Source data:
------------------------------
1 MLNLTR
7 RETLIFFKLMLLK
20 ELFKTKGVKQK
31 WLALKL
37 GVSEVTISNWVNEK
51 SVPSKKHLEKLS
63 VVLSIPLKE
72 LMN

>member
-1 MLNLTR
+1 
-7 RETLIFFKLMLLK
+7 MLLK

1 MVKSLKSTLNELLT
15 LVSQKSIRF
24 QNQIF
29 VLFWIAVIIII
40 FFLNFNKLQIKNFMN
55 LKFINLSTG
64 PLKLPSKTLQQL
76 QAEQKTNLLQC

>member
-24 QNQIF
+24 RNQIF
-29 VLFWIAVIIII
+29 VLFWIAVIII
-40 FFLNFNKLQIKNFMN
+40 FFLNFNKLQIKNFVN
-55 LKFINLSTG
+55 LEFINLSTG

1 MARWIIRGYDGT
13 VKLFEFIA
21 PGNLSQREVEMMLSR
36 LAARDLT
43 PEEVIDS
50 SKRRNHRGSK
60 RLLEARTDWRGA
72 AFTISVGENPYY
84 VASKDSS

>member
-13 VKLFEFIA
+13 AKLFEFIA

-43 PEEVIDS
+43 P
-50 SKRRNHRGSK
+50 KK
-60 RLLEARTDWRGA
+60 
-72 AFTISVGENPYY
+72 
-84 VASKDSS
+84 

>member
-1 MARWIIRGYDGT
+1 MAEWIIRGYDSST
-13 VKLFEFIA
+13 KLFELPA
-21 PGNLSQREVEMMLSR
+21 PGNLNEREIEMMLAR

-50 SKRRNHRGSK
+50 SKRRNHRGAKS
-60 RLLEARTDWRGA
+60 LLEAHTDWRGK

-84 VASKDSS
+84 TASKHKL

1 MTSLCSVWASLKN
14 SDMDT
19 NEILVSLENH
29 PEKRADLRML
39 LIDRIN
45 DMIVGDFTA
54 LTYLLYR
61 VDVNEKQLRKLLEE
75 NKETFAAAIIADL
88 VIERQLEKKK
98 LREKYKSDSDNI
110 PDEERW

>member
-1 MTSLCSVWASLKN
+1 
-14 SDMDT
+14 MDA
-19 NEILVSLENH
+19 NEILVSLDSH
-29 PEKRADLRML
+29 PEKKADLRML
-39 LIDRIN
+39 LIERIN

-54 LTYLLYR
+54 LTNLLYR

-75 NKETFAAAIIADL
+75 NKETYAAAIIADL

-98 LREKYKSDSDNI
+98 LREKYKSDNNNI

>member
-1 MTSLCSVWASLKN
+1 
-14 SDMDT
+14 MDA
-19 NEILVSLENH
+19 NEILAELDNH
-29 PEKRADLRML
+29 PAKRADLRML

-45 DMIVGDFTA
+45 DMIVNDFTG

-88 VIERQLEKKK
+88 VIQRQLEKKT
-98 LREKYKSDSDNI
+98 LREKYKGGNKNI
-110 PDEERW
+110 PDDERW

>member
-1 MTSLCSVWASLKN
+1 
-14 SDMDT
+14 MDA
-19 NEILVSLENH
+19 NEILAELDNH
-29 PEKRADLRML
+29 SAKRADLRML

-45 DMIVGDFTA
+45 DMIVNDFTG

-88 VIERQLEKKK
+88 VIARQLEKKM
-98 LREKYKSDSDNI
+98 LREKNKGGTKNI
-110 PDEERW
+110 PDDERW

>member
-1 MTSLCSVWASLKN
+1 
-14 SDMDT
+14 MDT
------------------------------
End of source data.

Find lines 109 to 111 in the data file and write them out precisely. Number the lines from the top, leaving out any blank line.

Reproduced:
+98 LREKYKGGNKNI
-110 PDEERW
+110 PDDERW